IT'S SYMBOLIC OF HOW FAR WE'VE COME that even the real estate sections of Dow Jones publications such as MarketWatch are publishing articles trumpeting the value of natural landscapes! In an article titled "Think Outside the Sandbox," Rachel Koning Beals writes that both homeowners and designers of public play spaces are installing features such as butterfly gardens in order to introduce children to nature.
Among the advantages of this type of landscaping, Beals says, is that it can be cheaper to install than large playsets and other traditional childrens' play equipment. Also, these types of landscapes are more likely to continue to attract childrens' attention as the kids grow older, unlike fixed equipment that can quickly lose its attractiveness.
One of her suggestions is to make sure your natural garden includes sheltered spots to which children can retreat; as a wildlife-friendly gardener, I was amused to realize that the same types of spaces children find so attractive are equally attractive to birds and animals! (Of course, if you're like some parents I know, you already consider your children to be "wildlife.")
The author of this article suggests planting a weeping willow or other tree with low-hanging branches that children can hide under. It strikes me that many large evergreens would be perfect for this purpose: Careful pruning could be used to make a cave-like hollow at the bottom of the tree.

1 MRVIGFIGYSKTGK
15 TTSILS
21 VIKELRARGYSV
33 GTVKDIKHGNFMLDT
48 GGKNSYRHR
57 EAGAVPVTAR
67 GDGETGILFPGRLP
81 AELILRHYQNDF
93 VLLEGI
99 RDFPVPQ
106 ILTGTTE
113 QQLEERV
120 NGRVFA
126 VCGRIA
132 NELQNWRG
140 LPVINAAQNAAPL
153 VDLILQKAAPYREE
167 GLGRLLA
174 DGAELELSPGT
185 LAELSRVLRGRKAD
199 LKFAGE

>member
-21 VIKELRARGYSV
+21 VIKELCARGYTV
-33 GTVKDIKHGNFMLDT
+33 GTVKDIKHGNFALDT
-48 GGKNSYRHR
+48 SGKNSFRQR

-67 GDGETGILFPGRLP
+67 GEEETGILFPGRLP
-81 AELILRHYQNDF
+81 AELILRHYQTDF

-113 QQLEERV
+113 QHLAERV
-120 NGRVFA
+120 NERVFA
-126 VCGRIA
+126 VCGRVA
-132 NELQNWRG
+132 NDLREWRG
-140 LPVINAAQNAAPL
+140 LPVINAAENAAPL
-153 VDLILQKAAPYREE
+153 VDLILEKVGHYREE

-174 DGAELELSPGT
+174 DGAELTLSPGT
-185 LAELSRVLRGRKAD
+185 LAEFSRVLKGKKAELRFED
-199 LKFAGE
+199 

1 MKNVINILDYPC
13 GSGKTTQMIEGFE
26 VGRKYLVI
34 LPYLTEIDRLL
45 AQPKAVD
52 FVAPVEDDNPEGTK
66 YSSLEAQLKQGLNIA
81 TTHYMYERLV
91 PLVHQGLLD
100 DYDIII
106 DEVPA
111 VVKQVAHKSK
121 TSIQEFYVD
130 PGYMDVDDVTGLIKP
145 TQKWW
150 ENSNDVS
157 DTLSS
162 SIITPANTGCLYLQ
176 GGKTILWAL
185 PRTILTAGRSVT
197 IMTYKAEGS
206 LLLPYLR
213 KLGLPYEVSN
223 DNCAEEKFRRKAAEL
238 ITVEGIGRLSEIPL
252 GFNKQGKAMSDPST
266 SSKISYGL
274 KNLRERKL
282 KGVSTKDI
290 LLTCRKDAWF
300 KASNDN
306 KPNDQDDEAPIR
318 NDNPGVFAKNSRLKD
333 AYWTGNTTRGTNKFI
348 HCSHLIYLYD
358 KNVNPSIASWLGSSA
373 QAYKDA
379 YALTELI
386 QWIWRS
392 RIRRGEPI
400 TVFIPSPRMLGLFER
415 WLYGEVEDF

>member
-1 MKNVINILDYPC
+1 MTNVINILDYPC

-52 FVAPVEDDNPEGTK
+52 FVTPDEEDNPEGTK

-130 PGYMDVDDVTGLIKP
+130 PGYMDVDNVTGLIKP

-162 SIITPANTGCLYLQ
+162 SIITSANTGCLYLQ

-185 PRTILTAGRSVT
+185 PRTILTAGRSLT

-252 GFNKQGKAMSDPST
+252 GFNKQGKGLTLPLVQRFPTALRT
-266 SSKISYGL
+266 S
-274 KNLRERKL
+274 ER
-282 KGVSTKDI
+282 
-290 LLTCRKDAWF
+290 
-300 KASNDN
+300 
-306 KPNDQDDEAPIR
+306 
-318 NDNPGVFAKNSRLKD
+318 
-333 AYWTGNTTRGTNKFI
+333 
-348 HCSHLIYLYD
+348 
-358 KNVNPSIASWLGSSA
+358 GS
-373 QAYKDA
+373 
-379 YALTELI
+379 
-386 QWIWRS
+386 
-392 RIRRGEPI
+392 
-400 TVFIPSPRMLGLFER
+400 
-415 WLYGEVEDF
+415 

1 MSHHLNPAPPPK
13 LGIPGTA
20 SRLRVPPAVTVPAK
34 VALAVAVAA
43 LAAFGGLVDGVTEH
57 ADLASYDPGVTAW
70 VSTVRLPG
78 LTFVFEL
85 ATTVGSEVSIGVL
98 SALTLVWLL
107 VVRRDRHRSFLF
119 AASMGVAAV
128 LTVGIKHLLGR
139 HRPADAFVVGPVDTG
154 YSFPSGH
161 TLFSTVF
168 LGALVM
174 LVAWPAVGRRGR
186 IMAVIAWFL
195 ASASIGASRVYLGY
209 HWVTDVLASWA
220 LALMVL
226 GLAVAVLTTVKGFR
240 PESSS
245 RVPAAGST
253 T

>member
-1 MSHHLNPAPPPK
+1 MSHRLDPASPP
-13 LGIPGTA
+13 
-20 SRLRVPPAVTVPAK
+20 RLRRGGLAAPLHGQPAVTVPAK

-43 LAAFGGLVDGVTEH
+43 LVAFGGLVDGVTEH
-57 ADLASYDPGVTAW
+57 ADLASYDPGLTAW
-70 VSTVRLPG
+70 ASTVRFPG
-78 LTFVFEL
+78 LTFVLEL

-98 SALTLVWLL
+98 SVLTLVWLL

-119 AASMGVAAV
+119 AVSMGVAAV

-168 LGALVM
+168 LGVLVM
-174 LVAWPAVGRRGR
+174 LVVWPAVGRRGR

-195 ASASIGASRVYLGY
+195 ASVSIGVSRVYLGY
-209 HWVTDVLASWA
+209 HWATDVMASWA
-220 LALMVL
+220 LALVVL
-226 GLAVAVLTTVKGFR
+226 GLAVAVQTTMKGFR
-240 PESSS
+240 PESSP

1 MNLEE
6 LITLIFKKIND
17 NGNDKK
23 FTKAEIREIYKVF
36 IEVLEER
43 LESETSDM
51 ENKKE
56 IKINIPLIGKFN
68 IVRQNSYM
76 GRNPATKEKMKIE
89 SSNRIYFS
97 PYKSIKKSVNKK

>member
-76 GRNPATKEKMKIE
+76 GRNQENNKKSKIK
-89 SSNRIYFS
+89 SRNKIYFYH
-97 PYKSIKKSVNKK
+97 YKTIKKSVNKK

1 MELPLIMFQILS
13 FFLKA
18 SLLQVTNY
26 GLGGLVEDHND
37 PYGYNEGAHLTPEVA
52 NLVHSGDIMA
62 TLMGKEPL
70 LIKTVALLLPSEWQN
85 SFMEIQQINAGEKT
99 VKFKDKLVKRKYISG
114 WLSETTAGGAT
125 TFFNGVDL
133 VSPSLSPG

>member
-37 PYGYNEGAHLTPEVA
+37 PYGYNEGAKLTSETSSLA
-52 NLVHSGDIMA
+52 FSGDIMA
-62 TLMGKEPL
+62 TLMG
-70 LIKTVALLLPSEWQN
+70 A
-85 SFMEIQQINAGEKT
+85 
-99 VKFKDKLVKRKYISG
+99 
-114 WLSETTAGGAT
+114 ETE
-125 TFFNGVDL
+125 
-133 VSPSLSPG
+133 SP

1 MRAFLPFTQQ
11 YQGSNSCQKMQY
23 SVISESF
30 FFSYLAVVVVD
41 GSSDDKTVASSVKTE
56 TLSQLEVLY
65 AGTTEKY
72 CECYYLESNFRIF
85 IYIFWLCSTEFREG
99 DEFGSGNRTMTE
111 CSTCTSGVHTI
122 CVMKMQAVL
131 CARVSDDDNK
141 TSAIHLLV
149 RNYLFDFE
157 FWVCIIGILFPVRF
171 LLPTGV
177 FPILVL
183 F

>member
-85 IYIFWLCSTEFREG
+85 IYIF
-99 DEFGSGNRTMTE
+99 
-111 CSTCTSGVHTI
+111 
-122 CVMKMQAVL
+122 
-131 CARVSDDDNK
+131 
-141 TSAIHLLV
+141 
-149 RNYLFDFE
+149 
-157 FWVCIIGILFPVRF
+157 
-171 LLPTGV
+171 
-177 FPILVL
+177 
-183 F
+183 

A couple of other ideas also came to me as I was reading this article. For instance, you can also create child-sized retreat spaces with shrubs; for example, you can plant shrubs in a a circle to make a small, private "garden room," prune a shrub to create a hiding space underneath, or even (if you're very ambitious) plant shrubs to form a labyrinth or maze.
A simple, temporary child-sized shelter can be created by making a "tipi" out of branches or sticks; plant annual vines to cover it. Scarlet runner beans are great for this purpose, and both children and hummingbirds love them.
Beals also interviews a landscaping expert who suggests involving children in planning a garden that will attract birds or butterflies. She notes that the National Wildlife Federation has created a program called Green Hour to encourage families to spend at least one hour outdoors every day. Getting kids to help design and install a wildlife-friendly garden is a great way to learn about nature together, and the garden then becomes a place to enjoy nature every day.